It is hard to explain this properly actually - and I am happy to see this effort to clarify the terminology.

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Yes, what I actually meant is that you will not (usually) reverse-transcribe the full mRNA from the 5' end to the 3' end. So sometimes you will have the poly-A in your fragment, but not always. This is much clearer in the revision now.

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2.5 years ago
Juke34 ★ 5.4k

Here a first revision of the initial drawing integrating some of your remarks:

I'm sceptical about the FF library... I'm not sure if I'm right. Both reads are not supposed to be on the same strand ? I don't find a clear information.

And with the R/RF library I'm not sure the reads are drawn at the correct extremity...

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20 months ago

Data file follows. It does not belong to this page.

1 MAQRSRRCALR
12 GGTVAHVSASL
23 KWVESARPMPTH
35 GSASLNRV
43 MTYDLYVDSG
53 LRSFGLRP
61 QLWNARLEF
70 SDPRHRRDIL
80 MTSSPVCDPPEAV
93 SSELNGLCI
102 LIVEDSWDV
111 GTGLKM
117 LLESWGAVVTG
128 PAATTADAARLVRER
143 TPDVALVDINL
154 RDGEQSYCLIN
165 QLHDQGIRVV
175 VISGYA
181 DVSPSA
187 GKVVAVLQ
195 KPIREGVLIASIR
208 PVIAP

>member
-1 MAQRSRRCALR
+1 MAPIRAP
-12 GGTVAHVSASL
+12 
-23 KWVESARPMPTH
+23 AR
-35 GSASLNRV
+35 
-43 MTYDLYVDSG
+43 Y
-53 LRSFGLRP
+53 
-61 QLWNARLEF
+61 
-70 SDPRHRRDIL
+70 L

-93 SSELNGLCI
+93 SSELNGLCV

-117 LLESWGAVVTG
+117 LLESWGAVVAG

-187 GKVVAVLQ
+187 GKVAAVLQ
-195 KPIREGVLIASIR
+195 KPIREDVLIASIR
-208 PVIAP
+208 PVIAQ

Sammy ▴ 10

Here is my interpretation of the library types and relative orientation of the reads. I hope that the image is self-explanatory. FF library is tricky. IMPORTANT NOTE: I know that rr is not technically correct and is basically the same thing as ff. However it helped to make my point clearer

Not sure if I am right. Trying to find answers. What do you think?

We got ff really different there. I know. I found it strange to be on the same strand but it does not really make sense otherwise.

Picture Update: Correction: *the quality might decline towards the 3' end

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It’s right, from what I understand the reads of ff library are on the same strand. I forgot to update the last update of my drawing. You can find it here: https://github.com/NBISweden/GUESSmyLT
I have found the answer in this paper (look at figure2): Berglund EC1, Kiialainen A, Syvänen AC. Next-generation sequencing technologies and applications for human genetic history and forensics. Investig Genet. 2011.

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I posted an update of the picture. I added the sequencing arrows.

I have one question. I noticed that the library types from rf explanation are different in our drawings. Your rf-firststrand (I used reverse (from HISAT) same thing) has the read that corresponds to the second strand (original RNA direction) as mate 1. I drew it the other way around. I'm looking for ways to check which one is right.